When three opinions clash in the settlement of a difference in clinical opinion, something is clearly amiss...
A dentist had treated a patient for some years under a private capitation scheme. On his retirement, the patient went to a new practitioner who informed him that a considerable amount of treatment was now required including multiple crowns at a substantial cost.
The patient consulted a lawyer on the basis of the new practitioner’s plan and a claim for negligence was initiated against the previous dentist. It was clear from the radiographs that some work was required which should have been the responsibility of the recently retired dentist, but he was adamant that there was no large-scale neglect necessitating multiple crowns.
A joint expert was appointed to see the patient and to settle the disagreement. He was supplied with both sets of records and the proposed plan for crown and bridgework. He was critical of the original dentist’s standard of care but even more so of the second dentist, and was quite explicit that had that treatment been carried out, it would have been a gross overtreatment of the patient.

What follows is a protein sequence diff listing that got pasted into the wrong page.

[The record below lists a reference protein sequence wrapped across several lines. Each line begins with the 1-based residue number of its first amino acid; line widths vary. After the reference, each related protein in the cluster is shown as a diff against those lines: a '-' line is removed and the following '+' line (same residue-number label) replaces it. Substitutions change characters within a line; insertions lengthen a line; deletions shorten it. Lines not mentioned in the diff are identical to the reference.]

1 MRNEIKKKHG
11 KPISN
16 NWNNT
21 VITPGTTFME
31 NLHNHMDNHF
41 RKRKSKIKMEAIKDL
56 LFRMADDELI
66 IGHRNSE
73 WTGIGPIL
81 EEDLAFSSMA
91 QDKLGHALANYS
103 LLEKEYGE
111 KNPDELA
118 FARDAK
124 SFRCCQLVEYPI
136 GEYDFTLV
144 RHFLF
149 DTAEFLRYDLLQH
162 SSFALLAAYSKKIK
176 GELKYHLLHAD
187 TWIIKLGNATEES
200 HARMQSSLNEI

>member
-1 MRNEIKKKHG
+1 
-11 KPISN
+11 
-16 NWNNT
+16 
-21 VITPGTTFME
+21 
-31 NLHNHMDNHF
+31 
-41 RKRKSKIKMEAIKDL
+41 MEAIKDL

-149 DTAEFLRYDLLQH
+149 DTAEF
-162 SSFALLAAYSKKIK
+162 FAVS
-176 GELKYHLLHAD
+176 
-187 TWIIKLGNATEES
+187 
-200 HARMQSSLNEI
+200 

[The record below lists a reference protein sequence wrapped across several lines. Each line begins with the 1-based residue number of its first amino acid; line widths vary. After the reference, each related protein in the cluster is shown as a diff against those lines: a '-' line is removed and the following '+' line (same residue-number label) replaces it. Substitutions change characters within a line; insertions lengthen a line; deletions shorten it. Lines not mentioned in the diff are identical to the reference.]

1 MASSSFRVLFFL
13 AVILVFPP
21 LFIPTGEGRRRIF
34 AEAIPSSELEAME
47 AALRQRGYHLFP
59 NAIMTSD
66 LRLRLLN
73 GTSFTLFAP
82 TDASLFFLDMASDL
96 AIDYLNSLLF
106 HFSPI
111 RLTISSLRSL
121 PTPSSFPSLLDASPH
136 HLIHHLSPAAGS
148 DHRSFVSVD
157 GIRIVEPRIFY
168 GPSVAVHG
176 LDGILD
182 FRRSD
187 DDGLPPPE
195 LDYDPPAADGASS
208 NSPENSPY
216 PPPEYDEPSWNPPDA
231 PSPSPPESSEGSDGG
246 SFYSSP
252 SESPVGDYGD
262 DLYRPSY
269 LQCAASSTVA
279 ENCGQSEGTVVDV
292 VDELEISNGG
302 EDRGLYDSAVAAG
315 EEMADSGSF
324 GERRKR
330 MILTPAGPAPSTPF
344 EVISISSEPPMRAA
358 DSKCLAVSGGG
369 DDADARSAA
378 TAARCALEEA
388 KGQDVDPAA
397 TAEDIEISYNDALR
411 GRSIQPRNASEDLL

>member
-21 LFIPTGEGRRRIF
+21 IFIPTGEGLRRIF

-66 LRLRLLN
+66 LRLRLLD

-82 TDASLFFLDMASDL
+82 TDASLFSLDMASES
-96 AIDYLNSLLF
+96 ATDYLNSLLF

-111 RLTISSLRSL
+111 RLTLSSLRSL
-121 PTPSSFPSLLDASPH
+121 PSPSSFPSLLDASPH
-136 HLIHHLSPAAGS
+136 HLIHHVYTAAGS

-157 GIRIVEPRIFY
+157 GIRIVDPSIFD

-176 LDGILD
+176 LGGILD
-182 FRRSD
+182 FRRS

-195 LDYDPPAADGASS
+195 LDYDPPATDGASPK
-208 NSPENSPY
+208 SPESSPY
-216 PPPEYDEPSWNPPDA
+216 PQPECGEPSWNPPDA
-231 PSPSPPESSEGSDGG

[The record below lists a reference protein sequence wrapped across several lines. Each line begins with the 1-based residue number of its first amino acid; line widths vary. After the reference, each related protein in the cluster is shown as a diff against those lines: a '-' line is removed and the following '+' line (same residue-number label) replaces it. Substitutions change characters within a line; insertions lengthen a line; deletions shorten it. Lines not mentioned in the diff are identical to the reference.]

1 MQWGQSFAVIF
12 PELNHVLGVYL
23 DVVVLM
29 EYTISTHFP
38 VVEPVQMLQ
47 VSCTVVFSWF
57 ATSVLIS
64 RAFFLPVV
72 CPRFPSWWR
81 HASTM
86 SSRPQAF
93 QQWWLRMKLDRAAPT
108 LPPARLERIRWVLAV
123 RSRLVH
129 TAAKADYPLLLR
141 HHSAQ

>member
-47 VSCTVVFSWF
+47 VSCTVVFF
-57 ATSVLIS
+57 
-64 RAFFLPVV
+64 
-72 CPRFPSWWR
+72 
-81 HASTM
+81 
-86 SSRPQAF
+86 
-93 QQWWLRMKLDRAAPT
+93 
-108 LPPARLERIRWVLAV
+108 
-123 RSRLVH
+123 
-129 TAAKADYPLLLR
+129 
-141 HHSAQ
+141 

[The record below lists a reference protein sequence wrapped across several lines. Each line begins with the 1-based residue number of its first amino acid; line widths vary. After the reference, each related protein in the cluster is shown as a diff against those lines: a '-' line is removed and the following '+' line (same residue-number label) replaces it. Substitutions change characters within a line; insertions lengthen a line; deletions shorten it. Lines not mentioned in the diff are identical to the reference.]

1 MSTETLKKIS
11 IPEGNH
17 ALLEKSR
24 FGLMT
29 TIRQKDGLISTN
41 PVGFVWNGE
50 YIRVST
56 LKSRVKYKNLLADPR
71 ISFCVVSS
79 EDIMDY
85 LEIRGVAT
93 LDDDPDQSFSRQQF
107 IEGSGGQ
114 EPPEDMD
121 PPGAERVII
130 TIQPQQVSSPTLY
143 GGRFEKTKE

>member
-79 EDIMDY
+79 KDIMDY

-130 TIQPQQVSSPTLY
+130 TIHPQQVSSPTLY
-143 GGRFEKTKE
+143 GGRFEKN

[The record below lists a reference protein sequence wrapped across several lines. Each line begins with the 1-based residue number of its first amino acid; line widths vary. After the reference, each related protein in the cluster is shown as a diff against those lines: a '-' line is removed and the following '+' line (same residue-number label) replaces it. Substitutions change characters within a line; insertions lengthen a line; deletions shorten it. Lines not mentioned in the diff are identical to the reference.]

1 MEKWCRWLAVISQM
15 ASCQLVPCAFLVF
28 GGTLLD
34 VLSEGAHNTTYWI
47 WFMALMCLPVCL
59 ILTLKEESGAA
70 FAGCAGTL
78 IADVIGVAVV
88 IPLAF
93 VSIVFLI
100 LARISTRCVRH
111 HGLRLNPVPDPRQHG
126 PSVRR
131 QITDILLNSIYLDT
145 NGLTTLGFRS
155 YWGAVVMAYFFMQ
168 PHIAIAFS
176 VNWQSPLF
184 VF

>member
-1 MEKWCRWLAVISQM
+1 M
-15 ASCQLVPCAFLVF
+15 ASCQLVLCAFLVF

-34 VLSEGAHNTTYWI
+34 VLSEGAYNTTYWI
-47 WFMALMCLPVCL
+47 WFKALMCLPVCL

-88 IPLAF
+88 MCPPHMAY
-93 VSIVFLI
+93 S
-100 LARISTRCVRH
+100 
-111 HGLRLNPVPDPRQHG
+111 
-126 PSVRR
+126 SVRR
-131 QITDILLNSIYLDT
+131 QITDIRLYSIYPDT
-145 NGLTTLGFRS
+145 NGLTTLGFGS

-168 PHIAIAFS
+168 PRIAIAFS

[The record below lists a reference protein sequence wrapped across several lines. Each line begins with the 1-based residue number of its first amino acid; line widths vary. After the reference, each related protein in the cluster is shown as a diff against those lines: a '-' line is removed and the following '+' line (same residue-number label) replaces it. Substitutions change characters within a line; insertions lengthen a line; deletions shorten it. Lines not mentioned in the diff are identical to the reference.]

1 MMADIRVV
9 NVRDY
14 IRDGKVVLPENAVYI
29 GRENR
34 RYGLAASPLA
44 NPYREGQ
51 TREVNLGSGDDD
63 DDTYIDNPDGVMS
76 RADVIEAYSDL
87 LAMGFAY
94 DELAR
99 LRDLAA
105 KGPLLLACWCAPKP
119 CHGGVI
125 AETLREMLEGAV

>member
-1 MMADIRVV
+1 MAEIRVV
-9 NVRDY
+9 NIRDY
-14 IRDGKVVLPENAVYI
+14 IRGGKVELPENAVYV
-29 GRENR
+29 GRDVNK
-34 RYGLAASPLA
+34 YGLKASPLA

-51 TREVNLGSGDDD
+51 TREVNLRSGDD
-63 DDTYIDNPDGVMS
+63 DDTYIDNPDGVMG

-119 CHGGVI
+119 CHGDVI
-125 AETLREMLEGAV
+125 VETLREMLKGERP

The patient accepted this report and a small settlement was agreed to cover the treatment deemed necessary. A third dentist carried this out as the patient did not want to return to the second dentist.
Many practitioners enjoy crown and bridgework but there is an overriding duty of care to a patient that should temper their enthusiasm for change.
These case studies are based on real events and provided here as guidance. They do not constitute legal advice but are published to help members better understand how they might deal with certain situations. This is just one of the many benefits dental members enjoy as part of their subscription.
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